One thing I think a lot of people get mixed up when talking about writing is the difference–there is one, and it’s big–between Motivation and Permission.
I was one of those people when I first graduated from college. Whenever I would read a successful book that I didn’t love as much as the general reading public, I was outraged. “Who,” I would wonder, “gave this yahoo permission to write a book?” What an incredibly backwards question–the sort of thing only a 21 year old can think. What I probably should have been asking was not “Who gave them permission,” but “how were they brave enough to permit themselves? And how do I do the same?”
Because, in my somewhat limited experience, I have learned that though plenty of people out there might help you get motivated to live your dreams–good, cool people that you should make every effort to surround yourself with whenever possible–absolutely no one will EVER be able to give you permission to write a book. Someone might say you could do it, or that if you want to it’s worth a try. But if someone comes up to you while you are toiling in a straight-out-of-college coffee-fetching job, or a super-successful highly compensated job, or a thriving career as a SAHM, or a devoted life of volunteerism, or just a particularly good game of golf and tells you you have their permission to quit all that business and go write a novel in a world where paying for content is growing as outdated as watching broadcast TV, do not trust that person. They are funning you. They will go home and tell their spouse what they said and the two of them will have a good laugh at your expense.
So yeah, how do you permit yourself, when you know that no one will do it for you? How do you let yourself spend all that time, concentration, money, heartache and karmic energy on writing a book?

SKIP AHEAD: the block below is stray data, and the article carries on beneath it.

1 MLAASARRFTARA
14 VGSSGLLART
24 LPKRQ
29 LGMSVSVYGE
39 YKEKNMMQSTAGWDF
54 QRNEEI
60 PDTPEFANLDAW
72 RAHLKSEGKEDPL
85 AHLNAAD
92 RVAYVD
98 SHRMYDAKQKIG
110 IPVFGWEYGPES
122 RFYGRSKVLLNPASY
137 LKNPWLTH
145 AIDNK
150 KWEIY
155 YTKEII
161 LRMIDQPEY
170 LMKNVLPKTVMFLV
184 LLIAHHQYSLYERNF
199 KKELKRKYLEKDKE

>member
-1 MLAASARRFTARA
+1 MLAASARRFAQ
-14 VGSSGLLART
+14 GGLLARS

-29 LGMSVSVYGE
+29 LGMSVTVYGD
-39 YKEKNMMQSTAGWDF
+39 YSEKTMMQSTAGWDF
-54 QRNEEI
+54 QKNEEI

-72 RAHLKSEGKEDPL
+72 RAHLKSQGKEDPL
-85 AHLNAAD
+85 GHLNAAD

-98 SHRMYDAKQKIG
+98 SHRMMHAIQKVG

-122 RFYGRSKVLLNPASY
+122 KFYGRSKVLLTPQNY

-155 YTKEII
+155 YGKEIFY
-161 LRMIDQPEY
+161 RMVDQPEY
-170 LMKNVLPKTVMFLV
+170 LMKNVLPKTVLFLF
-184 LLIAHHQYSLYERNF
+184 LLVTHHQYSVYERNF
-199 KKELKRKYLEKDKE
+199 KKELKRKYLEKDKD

No really, how do you?
When I wrote THE GOOD LUCK GIRLS etc, I had worked for years and years just to give myself permission to write and then life and supporters and space and inspiration all seemed to line up and I finally just let myself do it. But apparently, I only wrote myself one permission slip:
Kelly has my permission to spend a ton of time on something that might come to naught. She has permission to risk her ego and her dreams and her wishes on writing something straight from her heart without thought to marketability or viability. But only on one such something, and then she has to get serious and write something she might actually get paid for.
That limited-time-only permission was a huge source of motivation. Writing this book was a treat–a break from real life, real work–profitable work. (I’ve noticed a few other Debs who have this mindset and manage to keep it even after writing has become a legitimate job. Yet another reason I admire my fellow Debs.) I was motivated by the feeling of indulgence. One doesn’t need much motivation to go to a spa, and for me, writing this book was a trip to the Word Spa. One of those spas with the tiny dejected lunchtime salads and work-you-to-the-bone-before-your-steam trainers, but still, a spa.
The writing that has come since that book has been more slog than spa. Often when I ask myself for permission to write instead of spending more time with the BLB or doing freelancing or washing diapers or inflating balloons for a 2 year old’s epic birthday bash (in my home–why did I invite 15 toddlers into my home?!?) this “myself” person seems to say no. This despite having inspiring friends cheering me own, the validation of a book coming out, and the motivation of knowing a deadline looms.
I won’t feel that way forever. I won’t have a 2 year old growing up before my eyes who consumes my every brain cell forever. I won’t have a launch to prep for or a brand new life to adjust to or a broken water heater (or is it the softener–I haven’t diagnosed which yet–all I know is that there is water involved) to pay for forever. I’ll give myself permission again. Of this I am sure.
But until I do, yeah, I’m in for a slog.